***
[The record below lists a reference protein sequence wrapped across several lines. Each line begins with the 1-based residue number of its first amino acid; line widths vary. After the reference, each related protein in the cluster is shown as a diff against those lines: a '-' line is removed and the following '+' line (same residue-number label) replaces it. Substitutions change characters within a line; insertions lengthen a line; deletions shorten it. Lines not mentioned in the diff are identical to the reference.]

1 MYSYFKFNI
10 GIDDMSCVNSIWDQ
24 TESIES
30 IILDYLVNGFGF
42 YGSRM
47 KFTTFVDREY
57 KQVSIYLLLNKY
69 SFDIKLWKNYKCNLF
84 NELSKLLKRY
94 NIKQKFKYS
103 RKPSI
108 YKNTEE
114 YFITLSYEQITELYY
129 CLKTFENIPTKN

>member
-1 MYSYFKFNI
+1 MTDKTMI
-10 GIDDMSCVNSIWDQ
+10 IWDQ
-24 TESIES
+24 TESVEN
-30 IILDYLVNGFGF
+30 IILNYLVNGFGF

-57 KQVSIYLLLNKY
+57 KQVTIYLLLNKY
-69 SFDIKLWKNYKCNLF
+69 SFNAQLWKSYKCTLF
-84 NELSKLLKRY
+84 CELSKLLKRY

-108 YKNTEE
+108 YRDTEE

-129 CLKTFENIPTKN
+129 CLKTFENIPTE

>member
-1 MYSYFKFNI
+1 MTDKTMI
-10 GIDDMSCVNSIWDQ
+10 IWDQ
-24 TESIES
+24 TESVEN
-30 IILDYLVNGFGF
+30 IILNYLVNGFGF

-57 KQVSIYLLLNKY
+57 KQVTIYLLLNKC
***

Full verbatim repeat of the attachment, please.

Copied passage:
[The record below lists a reference protein sequence wrapped across several lines. Each line begins with the 1-based residue number of its first amino acid; line widths vary. After the reference, each related protein in the cluster is shown as a diff against those lines: a '-' line is removed and the following '+' line (same residue-number label) replaces it. Substitutions change characters within a line; insertions lengthen a line; deletions shorten it. Lines not mentioned in the diff are identical to the reference.]

1 MYSYFKFNI
10 GIDDMSCVNSIWDQ
24 TESIES
30 IILDYLVNGFGF
42 YGSRM
47 KFTTFVDREY
57 KQVSIYLLLNKY
69 SFDIKLWKNYKCNLF
84 NELSKLLKRY
94 NIKQKFKYS
103 RKPSI
108 YKNTEE
114 YFITLSYEQITELYY
129 CLKTFENIPTKN

>member
-1 MYSYFKFNI
+1 MTDKTMI
-10 GIDDMSCVNSIWDQ
+10 IWDQ
-24 TESIES
+24 TESVEN
-30 IILDYLVNGFGF
+30 IILNYLVNGFGF

-57 KQVSIYLLLNKY
+57 KQVTIYLLLNKY
-69 SFDIKLWKNYKCNLF
+69 SFNAQLWKSYKCTLF
-84 NELSKLLKRY
+84 CELSKLLKRY

-108 YKNTEE
+108 YRDTEE

-129 CLKTFENIPTKN
+129 CLKTFENIPTE

>member
-1 MYSYFKFNI
+1 MTDKTMI
-10 GIDDMSCVNSIWDQ
+10 IWDQ
-24 TESIES
+24 TESVEN
-30 IILDYLVNGFGF
+30 IILNYLVNGFGF

-57 KQVSIYLLLNKY
+57 KQVTIYLLLNKC